Essays, lab reports, compositions, journals, research papers, short stories—these are the types of writing assignments high school students must produce. But the words they choose and the way to express them on the page don’t always come that easy.
Now, thanks to a partnership between Rhodes and area Memphis high schools, secondary school students are being armed with the skills needed not only to develop good writing techniques, but to teach them to their peers as well.
The partnership stems from a Rhodes’ Department of English course called How to Write: Academic Writing and the Pedagogies that Support It, taught by Dr. Rebecca Finlayson, associate professor of English and director of the Rhodes Writing Center. Finlayson says the course began 15 years ago as a one-credit, upper-level theory course for Rhodes’ Writing Center fellows, who assist other Rhodes students with first-year writing seminars. But Finlayson had bigger ideas.
She wanted to expand the course. “As I began thinking about what this class would look like for a general population of students, I decided we needed to partner with some high schools and help them set up writing centers within their own campuses,” she says.
Finlayson submitted a grant proposal to the college’s Hill Fund for Curricular Development and Pedagogical Innovation. Proposals approved by the Hill Fund often enhance interdisciplinary work on campus. In spring 2015, Finlayson formed trial partnerships with three Memphis schools—Wooddale High, Soulsville Charter School, and Central High. Central High is in the Rhodes Learning Corridor, a cohort of schools in neighborhoods adjacent to the Rhodes campus, which made it a natural fit for the partnership. The other two schools were selected because Finlayson’s former writing fellows Michelle Hope ’06 (Wooddale) and Bryan Hearn ’09 (Soulsville) were teaching there.
The results? Satellite centers of high-energy peer learning address a skill that is undeniably life changing: the ability to write.
Grammarians in the Making
In the familiar bustle of a high school corridor, some students rush to their next class, others to a busy lunchroom. Still other students sit in the school’s writing center, eagerly waiting to meet one-on-one with their peer tutors. Some may need advice on sharpening a thesis statement. Some may need help organizing the introductory paragraph of a biology lab report. Some may want help revising assignments, citing references, or building on ideas.
At Soulsville, the center uses a small reading classroom, where the walls are covered with encouraging messages and there are small clusters of desks for groups. “It’s set up in such a way that students feel really comfortable working with their peers on writing,” says Hearn, who has taught 10th-grade English and is high school dean of curriculum and instruction. “Going in there is one of the most uplifting moments for me, because I can see the students have a light bulb go off, and they often are able to explain a writing concept better than many adults.”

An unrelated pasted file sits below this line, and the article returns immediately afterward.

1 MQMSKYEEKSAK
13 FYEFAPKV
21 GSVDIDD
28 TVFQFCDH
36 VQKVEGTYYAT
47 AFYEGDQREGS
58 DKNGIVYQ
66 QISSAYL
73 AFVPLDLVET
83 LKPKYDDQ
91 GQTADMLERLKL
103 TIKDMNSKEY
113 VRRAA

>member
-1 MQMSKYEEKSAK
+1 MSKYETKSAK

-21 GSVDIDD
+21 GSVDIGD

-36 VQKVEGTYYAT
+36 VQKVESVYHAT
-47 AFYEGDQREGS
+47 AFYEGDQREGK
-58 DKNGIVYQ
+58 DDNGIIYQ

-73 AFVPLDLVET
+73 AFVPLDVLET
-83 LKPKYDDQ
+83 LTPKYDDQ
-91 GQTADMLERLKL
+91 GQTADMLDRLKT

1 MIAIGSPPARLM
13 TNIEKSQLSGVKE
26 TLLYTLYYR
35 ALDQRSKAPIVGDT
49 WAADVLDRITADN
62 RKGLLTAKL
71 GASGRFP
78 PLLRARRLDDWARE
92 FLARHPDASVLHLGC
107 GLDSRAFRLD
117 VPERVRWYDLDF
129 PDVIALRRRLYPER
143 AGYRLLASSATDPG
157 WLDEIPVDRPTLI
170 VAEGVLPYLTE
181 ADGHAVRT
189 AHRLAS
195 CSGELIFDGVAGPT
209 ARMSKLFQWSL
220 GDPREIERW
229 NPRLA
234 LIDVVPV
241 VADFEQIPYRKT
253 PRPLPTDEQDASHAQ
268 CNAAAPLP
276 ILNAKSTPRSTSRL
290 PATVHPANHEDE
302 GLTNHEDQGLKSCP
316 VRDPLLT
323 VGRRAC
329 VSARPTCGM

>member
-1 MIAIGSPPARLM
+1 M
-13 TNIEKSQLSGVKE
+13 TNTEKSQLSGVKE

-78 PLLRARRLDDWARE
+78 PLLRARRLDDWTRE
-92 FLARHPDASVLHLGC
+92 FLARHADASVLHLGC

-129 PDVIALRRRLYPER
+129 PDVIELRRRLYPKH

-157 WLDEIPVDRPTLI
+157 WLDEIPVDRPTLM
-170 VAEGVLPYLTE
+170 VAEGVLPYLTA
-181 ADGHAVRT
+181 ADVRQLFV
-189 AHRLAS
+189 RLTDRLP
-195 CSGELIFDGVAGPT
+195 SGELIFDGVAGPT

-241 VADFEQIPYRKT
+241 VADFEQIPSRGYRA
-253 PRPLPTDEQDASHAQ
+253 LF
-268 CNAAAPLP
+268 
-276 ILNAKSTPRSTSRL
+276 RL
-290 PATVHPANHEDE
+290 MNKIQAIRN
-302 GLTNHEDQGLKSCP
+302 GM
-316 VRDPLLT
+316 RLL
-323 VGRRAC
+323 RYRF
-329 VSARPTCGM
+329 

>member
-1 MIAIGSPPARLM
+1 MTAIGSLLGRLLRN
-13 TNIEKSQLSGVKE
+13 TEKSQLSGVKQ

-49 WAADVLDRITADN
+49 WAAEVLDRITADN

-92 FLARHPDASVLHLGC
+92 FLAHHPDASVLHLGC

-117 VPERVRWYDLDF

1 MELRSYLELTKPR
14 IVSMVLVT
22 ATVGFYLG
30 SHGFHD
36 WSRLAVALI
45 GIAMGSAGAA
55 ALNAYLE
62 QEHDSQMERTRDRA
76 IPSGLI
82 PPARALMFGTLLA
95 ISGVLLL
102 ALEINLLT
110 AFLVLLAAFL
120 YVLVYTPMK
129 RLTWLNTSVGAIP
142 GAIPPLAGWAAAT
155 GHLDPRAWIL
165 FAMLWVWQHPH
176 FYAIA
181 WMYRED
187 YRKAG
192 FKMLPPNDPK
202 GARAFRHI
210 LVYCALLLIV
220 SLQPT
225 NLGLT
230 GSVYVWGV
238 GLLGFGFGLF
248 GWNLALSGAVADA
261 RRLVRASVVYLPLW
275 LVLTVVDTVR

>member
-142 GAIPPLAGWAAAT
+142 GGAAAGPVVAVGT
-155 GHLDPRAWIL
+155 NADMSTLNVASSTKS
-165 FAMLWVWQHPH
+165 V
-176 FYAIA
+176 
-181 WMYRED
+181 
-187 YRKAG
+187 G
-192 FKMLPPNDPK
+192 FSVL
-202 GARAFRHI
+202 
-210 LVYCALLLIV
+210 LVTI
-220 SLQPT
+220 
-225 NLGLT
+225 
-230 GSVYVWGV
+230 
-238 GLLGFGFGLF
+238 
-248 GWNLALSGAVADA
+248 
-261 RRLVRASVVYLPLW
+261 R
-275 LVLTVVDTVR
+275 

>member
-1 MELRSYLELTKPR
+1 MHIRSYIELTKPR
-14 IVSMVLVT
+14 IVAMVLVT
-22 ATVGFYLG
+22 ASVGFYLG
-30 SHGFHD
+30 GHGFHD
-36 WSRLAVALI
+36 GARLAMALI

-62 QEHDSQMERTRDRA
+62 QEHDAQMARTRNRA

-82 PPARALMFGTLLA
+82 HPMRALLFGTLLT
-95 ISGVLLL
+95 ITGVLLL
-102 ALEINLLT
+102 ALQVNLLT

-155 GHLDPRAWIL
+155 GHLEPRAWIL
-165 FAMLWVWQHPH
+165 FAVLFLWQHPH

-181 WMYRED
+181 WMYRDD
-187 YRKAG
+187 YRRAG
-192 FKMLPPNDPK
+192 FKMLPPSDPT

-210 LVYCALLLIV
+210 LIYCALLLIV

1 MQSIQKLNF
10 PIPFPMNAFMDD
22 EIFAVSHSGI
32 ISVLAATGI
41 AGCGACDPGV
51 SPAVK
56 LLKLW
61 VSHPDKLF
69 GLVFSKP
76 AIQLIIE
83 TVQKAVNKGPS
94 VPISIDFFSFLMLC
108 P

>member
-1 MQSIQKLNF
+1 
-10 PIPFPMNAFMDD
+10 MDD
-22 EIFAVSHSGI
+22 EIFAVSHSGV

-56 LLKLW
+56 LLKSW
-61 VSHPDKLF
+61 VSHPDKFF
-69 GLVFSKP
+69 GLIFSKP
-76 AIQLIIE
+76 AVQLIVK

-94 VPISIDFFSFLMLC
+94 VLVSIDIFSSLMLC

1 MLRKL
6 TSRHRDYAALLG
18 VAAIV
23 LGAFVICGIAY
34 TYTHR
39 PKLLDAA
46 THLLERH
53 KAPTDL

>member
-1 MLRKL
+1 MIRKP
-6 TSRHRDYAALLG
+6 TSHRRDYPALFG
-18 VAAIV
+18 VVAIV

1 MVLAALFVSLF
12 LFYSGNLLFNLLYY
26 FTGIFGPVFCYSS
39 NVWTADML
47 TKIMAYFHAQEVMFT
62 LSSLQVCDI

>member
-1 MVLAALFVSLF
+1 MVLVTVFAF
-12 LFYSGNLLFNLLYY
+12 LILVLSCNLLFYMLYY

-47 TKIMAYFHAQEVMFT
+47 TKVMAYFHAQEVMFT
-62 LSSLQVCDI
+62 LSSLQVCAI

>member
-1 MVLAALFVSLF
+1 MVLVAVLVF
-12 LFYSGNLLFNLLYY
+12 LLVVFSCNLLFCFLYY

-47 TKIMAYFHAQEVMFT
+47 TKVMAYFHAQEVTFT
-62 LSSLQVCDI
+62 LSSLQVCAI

“What I love most about the Soulsville Writing Center is the fact that not only do students improve their writing skills, but also they can bond with peers from different grades and create healthy friendships,” says 11th-grader Kylee Richard. “From being a tutor in the writing center, I’ve learned that nothing is wrong with asking for help. It’s such a supportive place. What makes writing so powerful is that our own distinct voices and thoughts come through when we write. That is also what makes writing so unique and fun.”
Amber Dean, a 12th-grade tutor at Soulsville, says, “I have learned that no one is born great at writing, but receiving outside ideas and critiques allows you to develop your own ideas and create a piece of strong writing.”
At Wooddale, Hope says her students took ownership in the center’s value and realized that writing will benefit them beyond high school. “Our goal has been to create better writers, not just better papers. We want to create a writing culture,” says Hope, who is a National Board Certified Teacher for English Literature and has taught all levels of English.
What Goes ’Round
Not surprisingly, area high schoolers have not been the sole beneficiaries of the partnership. The road to becoming a peer tutor at any of the three high schools involves significant training by Rhodes students. Those enrolled in Finlayson’s class were divided into teams that met with AP English students at each partner high school several times during the Fall 2015 semester. Together, they worked on basic writing skills, and the future peer tutors trained on how to do their jobs. To date, Rhodes students have worked with about 100 students altogether at the three partner schools, who have also come to the campus for training sessions and guest lectures.
“Just being able to be there as a mentor for a group of students who needed one made the most impact on me,” says Avery Blankenship ’18, who worked with students at Central High. “By the time our program came to an end, several students had reached out to me about college and applications and the like. It was incredibly heartwarming to be able to offer any kind of help to my students.”
In addition, during their work with the program, Rhodes mentors have been exposed to readings, presentations, teaching demonstrations, and guest lectures from various academic departments on campus, including urban studies and psychology. Clearly, however, it’s their time working with the high schools and the students there that have left an indelible mark.
“The students went from being a little skeptical about the writing center to being completely onboard and involved in a relatively short amount of time. It was incredible watching them put work into something that was once such a small idea—watching it flourish and grow,” says Blankenship.
—Lizzie Choy '17
—Title calligraphy by Sarah Baumann '16